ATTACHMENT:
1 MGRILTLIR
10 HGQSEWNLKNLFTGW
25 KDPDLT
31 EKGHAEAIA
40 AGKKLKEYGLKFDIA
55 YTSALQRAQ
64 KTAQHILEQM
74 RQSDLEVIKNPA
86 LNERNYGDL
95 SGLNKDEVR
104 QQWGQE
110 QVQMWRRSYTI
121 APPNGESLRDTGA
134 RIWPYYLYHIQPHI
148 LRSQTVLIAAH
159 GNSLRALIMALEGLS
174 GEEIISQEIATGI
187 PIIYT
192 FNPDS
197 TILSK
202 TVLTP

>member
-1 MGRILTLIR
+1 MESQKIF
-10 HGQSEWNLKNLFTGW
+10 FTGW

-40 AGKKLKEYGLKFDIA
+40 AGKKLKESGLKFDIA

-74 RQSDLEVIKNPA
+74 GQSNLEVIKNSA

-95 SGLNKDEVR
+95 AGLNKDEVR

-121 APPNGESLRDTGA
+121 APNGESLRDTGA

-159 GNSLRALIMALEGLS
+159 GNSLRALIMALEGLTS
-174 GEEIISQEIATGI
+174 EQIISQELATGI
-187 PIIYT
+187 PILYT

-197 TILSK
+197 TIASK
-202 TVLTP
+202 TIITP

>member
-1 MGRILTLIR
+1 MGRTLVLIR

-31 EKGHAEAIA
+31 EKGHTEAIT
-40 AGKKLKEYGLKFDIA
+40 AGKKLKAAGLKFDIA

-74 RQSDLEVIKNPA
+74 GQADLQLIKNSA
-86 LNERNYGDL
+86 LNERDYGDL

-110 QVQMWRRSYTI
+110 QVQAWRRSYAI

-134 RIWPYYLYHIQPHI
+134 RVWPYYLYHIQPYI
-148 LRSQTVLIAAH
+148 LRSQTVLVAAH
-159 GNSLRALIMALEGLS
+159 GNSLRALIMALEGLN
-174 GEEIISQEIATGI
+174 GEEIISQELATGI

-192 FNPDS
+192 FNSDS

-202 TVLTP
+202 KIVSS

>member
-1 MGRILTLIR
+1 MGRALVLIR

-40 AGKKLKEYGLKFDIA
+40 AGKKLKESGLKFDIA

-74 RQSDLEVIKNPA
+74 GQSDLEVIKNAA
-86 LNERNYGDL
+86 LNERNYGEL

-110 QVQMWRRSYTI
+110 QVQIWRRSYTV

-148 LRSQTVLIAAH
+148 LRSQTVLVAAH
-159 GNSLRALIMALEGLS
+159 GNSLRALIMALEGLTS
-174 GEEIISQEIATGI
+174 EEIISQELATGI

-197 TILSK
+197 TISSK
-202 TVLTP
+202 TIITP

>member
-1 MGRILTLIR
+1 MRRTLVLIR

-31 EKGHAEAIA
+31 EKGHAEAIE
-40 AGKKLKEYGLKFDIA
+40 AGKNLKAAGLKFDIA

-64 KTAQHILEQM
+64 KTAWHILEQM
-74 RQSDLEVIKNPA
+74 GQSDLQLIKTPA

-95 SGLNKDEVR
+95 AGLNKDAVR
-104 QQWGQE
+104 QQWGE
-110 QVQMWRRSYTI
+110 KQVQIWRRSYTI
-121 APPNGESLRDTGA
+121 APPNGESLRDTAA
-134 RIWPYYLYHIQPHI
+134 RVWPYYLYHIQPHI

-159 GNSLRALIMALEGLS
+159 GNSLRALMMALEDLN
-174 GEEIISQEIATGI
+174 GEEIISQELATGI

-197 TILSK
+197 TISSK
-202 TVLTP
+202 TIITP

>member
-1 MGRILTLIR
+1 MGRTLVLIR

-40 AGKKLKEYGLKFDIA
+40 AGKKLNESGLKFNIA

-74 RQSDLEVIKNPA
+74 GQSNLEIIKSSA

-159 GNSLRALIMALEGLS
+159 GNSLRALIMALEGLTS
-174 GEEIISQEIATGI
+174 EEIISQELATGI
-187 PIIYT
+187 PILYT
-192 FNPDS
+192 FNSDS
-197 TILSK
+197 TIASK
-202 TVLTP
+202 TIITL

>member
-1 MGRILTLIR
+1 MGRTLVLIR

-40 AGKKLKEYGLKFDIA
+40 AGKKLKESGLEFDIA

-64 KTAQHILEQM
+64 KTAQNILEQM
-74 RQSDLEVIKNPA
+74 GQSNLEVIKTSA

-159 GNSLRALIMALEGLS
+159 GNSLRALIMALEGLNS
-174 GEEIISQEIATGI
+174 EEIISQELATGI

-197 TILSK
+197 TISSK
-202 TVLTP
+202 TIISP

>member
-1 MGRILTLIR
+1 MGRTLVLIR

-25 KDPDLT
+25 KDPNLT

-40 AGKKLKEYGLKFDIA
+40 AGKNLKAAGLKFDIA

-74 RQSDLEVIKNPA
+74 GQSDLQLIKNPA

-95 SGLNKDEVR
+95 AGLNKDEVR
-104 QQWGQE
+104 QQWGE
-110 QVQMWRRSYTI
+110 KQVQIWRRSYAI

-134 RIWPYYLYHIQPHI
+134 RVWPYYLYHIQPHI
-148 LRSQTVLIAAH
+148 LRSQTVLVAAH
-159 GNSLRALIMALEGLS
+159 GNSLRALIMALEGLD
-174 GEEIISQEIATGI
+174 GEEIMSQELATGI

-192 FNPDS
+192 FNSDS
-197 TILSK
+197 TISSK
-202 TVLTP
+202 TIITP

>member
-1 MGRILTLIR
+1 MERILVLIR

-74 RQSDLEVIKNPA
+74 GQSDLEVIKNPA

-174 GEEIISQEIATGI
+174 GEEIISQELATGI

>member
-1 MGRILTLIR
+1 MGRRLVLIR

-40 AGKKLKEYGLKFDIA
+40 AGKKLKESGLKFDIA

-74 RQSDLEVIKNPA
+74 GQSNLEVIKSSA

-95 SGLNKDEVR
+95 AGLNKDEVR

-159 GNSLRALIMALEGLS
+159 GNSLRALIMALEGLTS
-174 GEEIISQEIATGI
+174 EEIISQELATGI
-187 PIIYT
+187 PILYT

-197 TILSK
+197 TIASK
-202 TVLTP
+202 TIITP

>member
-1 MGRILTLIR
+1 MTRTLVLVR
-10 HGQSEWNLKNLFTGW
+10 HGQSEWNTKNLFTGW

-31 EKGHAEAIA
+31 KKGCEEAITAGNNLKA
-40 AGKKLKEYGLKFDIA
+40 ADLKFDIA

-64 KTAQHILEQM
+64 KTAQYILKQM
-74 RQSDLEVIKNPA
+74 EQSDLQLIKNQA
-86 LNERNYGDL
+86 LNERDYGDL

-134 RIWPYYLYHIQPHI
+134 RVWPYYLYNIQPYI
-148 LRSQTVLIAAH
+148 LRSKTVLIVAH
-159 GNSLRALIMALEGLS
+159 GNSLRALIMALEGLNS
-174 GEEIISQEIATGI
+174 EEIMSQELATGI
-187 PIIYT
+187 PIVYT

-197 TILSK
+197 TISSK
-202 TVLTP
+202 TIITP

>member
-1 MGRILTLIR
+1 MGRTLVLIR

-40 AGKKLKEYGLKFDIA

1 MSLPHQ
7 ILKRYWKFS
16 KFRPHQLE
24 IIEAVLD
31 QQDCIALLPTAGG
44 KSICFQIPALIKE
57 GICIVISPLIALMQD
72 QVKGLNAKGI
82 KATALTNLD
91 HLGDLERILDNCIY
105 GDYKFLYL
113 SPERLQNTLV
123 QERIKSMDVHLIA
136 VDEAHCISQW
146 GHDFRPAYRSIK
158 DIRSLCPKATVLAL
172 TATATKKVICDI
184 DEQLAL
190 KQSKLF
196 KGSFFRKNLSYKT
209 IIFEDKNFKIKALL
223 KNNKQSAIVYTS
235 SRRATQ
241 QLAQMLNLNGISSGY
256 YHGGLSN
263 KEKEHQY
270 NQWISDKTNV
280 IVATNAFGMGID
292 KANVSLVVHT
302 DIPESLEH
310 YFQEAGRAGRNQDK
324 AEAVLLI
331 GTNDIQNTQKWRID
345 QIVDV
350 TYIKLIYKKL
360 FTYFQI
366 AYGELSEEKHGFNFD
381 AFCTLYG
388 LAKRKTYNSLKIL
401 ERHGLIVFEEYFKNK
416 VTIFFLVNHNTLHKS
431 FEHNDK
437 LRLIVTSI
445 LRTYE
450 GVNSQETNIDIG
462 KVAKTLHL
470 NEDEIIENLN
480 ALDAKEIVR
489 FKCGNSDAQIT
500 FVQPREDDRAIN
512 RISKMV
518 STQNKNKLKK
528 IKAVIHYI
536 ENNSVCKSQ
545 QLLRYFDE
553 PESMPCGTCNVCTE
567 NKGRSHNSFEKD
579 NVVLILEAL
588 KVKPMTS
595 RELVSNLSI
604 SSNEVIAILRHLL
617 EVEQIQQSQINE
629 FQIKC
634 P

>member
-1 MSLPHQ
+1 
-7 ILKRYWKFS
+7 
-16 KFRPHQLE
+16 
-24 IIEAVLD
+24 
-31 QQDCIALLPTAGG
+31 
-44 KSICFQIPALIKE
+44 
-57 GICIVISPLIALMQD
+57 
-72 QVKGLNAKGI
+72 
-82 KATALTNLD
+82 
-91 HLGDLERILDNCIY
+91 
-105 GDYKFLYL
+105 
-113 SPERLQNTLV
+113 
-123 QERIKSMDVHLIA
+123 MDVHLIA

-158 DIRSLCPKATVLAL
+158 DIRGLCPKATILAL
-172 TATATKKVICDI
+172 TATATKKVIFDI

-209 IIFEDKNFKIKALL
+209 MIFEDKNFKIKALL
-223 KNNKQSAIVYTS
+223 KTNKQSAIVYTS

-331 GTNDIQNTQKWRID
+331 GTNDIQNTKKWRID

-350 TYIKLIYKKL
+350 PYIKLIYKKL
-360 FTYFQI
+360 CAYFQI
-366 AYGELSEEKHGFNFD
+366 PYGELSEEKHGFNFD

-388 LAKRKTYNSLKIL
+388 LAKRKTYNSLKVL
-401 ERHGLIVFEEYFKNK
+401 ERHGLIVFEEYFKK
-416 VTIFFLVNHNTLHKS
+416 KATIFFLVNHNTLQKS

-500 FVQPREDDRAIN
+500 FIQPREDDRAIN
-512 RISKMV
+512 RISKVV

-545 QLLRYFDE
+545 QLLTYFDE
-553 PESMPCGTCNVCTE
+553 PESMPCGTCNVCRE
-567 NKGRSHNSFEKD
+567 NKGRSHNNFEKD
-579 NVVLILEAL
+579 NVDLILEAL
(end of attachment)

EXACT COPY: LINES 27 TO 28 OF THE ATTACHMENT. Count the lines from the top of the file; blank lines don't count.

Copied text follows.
-40 AGKKLKEYGLKFDIA
+40 AGKKLKESGLKFDIA